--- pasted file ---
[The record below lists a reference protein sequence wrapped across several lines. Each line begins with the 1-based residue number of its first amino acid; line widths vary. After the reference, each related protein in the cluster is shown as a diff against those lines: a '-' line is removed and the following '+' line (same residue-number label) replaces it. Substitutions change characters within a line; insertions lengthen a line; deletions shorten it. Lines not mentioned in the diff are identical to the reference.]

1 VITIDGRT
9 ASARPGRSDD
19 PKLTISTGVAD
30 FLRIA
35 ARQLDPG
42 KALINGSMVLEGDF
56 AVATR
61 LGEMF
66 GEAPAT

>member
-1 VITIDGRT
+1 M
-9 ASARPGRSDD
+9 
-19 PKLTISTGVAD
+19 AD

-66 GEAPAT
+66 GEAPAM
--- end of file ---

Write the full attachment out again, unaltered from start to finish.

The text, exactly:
[The record below lists a reference protein sequence wrapped across several lines. Each line begins with the 1-based residue number of its first amino acid; line widths vary. After the reference, each related protein in the cluster is shown as a diff against those lines: a '-' line is removed and the following '+' line (same residue-number label) replaces it. Substitutions change characters within a line; insertions lengthen a line; deletions shorten it. Lines not mentioned in the diff are identical to the reference.]

1 VITIDGRT
9 ASARPGRSDD
19 PKLTISTGVAD
30 FLRIA
35 ARQLDPG
42 KALINGSMVLEGDF
56 AVATR
61 LGEMF
66 GEAPAT

>member
-1 VITIDGRT
+1 M
-9 ASARPGRSDD
+9 
-19 PKLTISTGVAD
+19 AD

-66 GEAPAT
+66 GEAPAM